Financial infidelity, aka keeping an important money secret from your partner, isn't talked about a lot, but it's surprisingly common. In a recent survey, 40% of respondents admitted to hiding an account from their partners.
So if you've ever had a financial secret come between you and your partner, we want to hear your story.
Maybe you thought everything was fine because whenever you asked your spouse about their cash flow, they said things were good. Until one day, you noticed that they were acting suspicious about bringing in the mail. A few days later, you managed to get to the mailbox first and discovered a big stack of letters from collections agencies for your partner. You felt totally blindsided and betrayed, and it took a long time for your relationship to heal.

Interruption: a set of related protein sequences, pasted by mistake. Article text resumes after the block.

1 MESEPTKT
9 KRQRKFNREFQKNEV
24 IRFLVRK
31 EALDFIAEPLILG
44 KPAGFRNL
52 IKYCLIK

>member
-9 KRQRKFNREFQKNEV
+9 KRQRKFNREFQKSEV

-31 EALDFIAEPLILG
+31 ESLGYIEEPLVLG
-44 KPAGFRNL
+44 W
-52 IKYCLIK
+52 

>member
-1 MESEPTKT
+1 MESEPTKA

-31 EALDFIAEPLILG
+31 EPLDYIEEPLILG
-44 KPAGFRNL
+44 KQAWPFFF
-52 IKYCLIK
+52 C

Or perhaps you secretly took most of the money out of your joint savings account back in January to buy GameStop stock. You were planning to sell it at its peak and put the profits back into your savings — and to tell your partner then. But you missed the right time and ended up losing a lot of money instead. By the time your partner found out, it ended in a massive fight, and they kicked you out for good.
Or maybe you're hiding something from your partner right now, like the real amount of student loan debt you're carrying. They come from a more privileged background and don't have any debt at all, so you feel too scared to admit that you owe more than $50,000 for your education. But at the same time, you're terrified that they'll find out somehow before you can tell them.